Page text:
How an Electric Inline Fuel Pump Works
An electric inline fuel pump is a clever, modern version of the old mechanical pump. The fuel pump is responsible for retrieving the fuel— gas, Diesel, vegetable oil - from the tank and delivering it to the ignition chamber, so you can start your car or truck and keep it running. Mechanical pumps are sufficient to feed fuel into a carburetor. Today however, most engines have an electronic ignition system, and this requires the fuel to arrive in the piston cylinder firing chamber at a more highly pressurized state, to reach necessary combustion ratios. To make this happen accurately and consistently, the electric fuel pump was created.
When you turn the key to the “ON” position, an electric signal is sent to the pump which tells it to begin building pressure on the fuel resting inside it. When the key is turned all the way over to start the engine, the pump sends the pressurized fuel down the line to be ignited.
What Happens Inside the Pump
A fuel pump is actually comprised of several pumping systems inside the small canister-shaped container, which is about the size small jelly jar. First in line is the fuel feed pump, which works like a vacuum to suck the gas or Diesel in from the tank. The fuel is filtered through a mesh screen to block any tank residue, and is then fed into a metering pump, where plunger-like mechanisms push-pull, spin and jostle the liquid to create intense pressure. This causes the fuel to begin thinning and separating, and this process is monitored by sensors to insure the fuel's state meets specific measured standards before it leaves the pump.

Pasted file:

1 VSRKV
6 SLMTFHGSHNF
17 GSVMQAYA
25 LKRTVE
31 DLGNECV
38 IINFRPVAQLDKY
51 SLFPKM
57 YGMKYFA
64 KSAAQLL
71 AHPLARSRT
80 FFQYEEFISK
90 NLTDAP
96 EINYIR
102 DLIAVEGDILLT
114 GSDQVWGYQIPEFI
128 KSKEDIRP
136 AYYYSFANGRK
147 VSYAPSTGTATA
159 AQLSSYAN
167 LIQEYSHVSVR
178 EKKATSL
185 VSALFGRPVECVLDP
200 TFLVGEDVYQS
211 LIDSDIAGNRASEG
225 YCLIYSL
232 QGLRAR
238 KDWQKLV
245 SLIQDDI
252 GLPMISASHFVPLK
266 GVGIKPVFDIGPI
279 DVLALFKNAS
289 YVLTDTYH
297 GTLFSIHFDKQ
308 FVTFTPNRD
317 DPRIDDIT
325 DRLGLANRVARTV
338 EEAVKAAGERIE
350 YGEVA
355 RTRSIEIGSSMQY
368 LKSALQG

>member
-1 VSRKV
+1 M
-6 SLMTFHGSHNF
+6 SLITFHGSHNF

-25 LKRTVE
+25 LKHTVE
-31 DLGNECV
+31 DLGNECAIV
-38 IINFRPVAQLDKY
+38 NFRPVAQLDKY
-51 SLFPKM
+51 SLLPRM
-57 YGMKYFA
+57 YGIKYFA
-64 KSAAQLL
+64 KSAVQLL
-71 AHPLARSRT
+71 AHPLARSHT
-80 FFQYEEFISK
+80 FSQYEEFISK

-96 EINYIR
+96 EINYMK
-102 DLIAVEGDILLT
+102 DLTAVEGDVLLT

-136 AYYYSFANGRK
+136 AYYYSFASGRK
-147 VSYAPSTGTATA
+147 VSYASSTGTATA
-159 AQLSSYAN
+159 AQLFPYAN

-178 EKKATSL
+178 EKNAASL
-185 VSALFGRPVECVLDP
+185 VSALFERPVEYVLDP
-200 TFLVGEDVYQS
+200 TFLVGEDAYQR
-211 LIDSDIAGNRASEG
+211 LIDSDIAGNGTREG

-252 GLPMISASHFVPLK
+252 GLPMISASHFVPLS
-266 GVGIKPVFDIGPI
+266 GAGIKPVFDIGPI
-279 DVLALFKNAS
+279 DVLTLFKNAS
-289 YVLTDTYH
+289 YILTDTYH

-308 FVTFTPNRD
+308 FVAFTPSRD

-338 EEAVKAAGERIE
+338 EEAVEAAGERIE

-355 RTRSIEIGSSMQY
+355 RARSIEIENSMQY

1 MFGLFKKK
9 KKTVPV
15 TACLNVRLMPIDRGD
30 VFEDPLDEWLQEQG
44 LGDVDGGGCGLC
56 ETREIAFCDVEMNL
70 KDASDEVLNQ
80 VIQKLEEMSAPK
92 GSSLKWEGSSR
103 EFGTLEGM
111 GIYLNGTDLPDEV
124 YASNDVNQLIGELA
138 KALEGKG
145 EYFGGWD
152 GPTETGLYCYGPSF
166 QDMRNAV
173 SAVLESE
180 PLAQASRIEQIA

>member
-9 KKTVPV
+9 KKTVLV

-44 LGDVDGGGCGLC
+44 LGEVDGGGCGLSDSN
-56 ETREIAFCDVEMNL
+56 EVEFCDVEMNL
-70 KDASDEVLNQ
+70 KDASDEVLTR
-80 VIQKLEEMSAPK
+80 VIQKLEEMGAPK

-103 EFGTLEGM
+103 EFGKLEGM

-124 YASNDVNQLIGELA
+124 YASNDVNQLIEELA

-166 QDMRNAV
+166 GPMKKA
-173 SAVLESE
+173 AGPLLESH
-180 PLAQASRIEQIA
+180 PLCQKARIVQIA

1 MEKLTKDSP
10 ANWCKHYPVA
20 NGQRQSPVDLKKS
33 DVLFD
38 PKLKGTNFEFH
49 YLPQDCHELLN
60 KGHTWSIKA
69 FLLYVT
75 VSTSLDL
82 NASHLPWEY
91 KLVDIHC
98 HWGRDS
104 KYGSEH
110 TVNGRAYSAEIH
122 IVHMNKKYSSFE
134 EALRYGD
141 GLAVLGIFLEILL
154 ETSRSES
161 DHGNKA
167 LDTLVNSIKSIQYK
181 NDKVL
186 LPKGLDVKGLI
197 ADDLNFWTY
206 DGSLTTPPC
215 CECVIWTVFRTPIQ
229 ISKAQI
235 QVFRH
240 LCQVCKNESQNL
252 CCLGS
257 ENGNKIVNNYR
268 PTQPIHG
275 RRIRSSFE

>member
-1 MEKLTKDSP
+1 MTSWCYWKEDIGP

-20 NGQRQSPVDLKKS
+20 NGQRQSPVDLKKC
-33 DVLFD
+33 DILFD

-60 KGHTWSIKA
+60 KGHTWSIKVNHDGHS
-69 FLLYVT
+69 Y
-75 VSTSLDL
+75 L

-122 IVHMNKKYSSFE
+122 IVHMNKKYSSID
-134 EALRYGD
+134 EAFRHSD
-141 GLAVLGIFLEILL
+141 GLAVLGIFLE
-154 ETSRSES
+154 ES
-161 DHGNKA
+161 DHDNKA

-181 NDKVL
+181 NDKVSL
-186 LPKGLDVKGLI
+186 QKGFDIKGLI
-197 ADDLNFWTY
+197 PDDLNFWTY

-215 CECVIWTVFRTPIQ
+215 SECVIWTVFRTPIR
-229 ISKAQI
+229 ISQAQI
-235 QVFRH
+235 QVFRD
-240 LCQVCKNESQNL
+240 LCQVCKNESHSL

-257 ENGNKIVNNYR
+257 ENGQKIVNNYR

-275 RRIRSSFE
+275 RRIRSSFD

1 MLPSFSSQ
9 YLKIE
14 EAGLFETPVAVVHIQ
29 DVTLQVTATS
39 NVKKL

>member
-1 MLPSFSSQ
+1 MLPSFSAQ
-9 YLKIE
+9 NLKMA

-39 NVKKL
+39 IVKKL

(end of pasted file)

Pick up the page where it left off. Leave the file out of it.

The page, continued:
Once the fuel has been pressurized to precise calculations, the plunger pushes it out of the pump, down through the fuel line to the fuel rail. From there, a tiny nozzle sprays a fine mist of fuel into the air intake chamber of the cylinder. A spark plug fires and the fuel ignites, and the force provides energy to push the pistons.
Where the Electric Inline Fuel Pump Goes
Historically, these pumps were placed inside the fuel tank. This strategy helped reduce the potential for fire from extreme heat or spark, because gas and Diesel are both cool in liquid form and do not explode. On the downside however, if you were running low on fuel, or cornered sharply, the flow of fuel into the pump might be interrupted, and this could not only cause your vehicle's engine to sputter, but might also damage to the pump itself.
Fortunately, technology has advanced and the inline fuel pump was developed, which can safely be placed outside the fuel tank. However, because it is kept cool by the fuel passing through it, a constant stream of fuel must be maintained. Balance and stress sensors insure that if the pump becomes clogged or damaged, or if the engine is tilted or rolled, the pump shuts off, cutting off fuel to the engine and killing it.